Robert Griffin III's debut was historic, but don't be so sure he'll have a game like that in St. Louis.
By ANDREW ASTLEFORDFS Midwest
You've seen the pose. You've seen it go viral. You know the one: rookie phenom
Robert Griffin III sitting near an end zone at the Superdome raising his arms in joy as if he's Touchdown Jesus.
Appropriate, since he's the Washington Redskins' Hallelujah! to Rex Grossman's Heck No!
The District's darling comes to the Edward Jones Dome on Sunday, and won't this be fun? See, the ol' Ed lacked glitz in Steve Spagnuolo's farewell tour last season. Oh sure, there was the Halloween-week trick when the St. Louis
Rams stunned the New Orleans Saints before a golf-clap crowd. But other than that freak show from Drew Brees and Co., the navy and gold's treats were few in a 2-14 year.
Get your Griffining on. You've heard his numbers: 19-of-26 passing for 320 yards and two touchdowns. You've seen his poise: Anyone brash enough to scribble "HEART" over the Nike "swoosh" can't be half bad. You've imagined coach Mike Shanahan's reaction to it all: "Amen for No. 10!"
What will Griffin do for an encore? Do the Rams have a prayer?
The NFL's hottest new thing lands in town.
Rise and give thanks.
How will the Rams defend Griffin?
A funny thing happened in Week 1. Some folks settled into their sofas ready to see Matthew Stafford and Calvin Johnson play a meat cleaver to the Rams' defense. But that didn't happen. Not close. Coach Jeff Fisher showed against the
Detroit Lions that he has talent to cut into an opponent as well.
There were times in the pocket when Stafford looked like he was trying to decode the Rosetta Stone. The fourth-year player finished 32-of-48 passing for 355 yards with a last-minute touchdown, but he was also baited into three interceptions. Advantage, St. Louis.
What will Fisher slip on his hook this week? His praise of Griffin was so glowing it required Oakleys -- "His debut in the opener as a rookie, statistically, is historic," Fisher said -- but expect the defense's IQ to be higher than when Griffin last toasted a secondary. After all, the rookie's fireworks came against the guy the Rams canned in January.
No doubt, St. Louis will be stretched. Fisher's group must respect Griffin's wheels as well as his cannon. The rookie gained 42 yards on nine carries against the searching Saints. Only running back Alfred Morris (96 yards on 28 carries) had more for the 'Skins.
Yes, something unexpected happened in Week 1. But repeating it won't be a surprise.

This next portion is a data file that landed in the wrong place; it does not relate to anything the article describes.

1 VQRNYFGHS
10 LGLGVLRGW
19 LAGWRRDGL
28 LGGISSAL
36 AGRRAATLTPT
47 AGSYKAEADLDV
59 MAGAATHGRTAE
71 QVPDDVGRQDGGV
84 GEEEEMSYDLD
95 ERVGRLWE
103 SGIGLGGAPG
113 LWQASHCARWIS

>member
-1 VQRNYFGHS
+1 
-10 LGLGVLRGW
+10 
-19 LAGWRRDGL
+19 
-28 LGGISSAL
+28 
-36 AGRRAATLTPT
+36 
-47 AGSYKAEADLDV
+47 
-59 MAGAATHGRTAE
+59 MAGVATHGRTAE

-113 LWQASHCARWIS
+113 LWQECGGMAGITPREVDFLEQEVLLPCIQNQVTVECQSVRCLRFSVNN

Consider it opportunity. Consider it an opening. Consider it a chance to quiet a growing number of cackles.
The chatter Sunday will be focused on another Heisman Trophy winner from another Big 12 school. For No. 8, the situation is perfect.
Remember, there were fringe fans who wanted the Rams to draft Griffin last spring. To them, Bradford was a faded headline, about as useful as a month-old newspaper to check the afternoon high.
That narrative was nonsense, but Bradford has something to prove nonetheless. He was serviceable, not spectacular, in completing 17 of 25 passes for 198 yards and a touchdown against the Lions. He's older, bruised and a bit more realistic than he was when he inked a $78 million deal in 2010.
Still, comparisons are too obvious to brush away. Bradford enters a telling season following a two-year stretch that can best be described as "variety." Meanwhile, Griffin has introduced a new era of Dan Snyder Football -- one in which loose-lip pundits like John Madden have already waxed the rookie's bust for the Hall of Fame.
Recall the Bradford buzz two years ago? Recall the hype?
He can make the old new again with strong play Sunday.
What will happen?
Beware the trap. Anticipate surprise. Hear that burgundy-and-gold bandwagon rolling in from the east? It's heavy, it's haughty, it looks to hitch up Sunday and cross the Mississippi River with a second reason to keep the Beltway bumpin'.
That would be too easy. That would be too predictable. That would be too much of a yawn.
Make no mistake: Griffin could become an elite talent. He has the skill, the composure, the grounding to be great. Fisher was right: The rookie's debut was historic. It was a reason to step back, marvel at the spark and wonder how long promise will burn.
But history also produced tape. That's something Spags didn't have before Week 1. And that's something Fisher likely has made must-see TV all week.
Sure, Griffin will adapt. But the 17-year head-coaching veteran has more than one idea how to handle a rookie quarterback. He scrambled Stafford. He can do the same Sunday.
Same old Rams? Not this time, because it would be too boring to think otherwise.